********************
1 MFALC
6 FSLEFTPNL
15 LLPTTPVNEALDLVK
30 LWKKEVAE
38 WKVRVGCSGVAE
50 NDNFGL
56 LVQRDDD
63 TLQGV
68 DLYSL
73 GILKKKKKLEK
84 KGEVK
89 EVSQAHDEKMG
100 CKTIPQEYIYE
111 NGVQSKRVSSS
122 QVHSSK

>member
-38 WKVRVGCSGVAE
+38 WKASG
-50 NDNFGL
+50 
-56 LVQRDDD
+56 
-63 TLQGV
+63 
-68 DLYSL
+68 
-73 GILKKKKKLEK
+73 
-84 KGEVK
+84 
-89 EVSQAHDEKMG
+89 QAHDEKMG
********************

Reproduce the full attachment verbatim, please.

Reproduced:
1 MFALC
6 FSLEFTPNL
15 LLPTTPVNEALDLVK
30 LWKKEVAE
38 WKVRVGCSGVAE
50 NDNFGL
56 LVQRDDD
63 TLQGV
68 DLYSL
73 GILKKKKKLEK
84 KGEVK
89 EVSQAHDEKMG
100 CKTIPQEYIYE
111 NGVQSKRVSSS
122 QVHSSK

>member
-38 WKVRVGCSGVAE
+38 WKASG
-50 NDNFGL
+50 
-56 LVQRDDD
+56 
-63 TLQGV
+63 
-68 DLYSL
+68 
-73 GILKKKKKLEK
+73 
-84 KGEVK
+84 
-89 EVSQAHDEKMG
+89 QAHDEKMG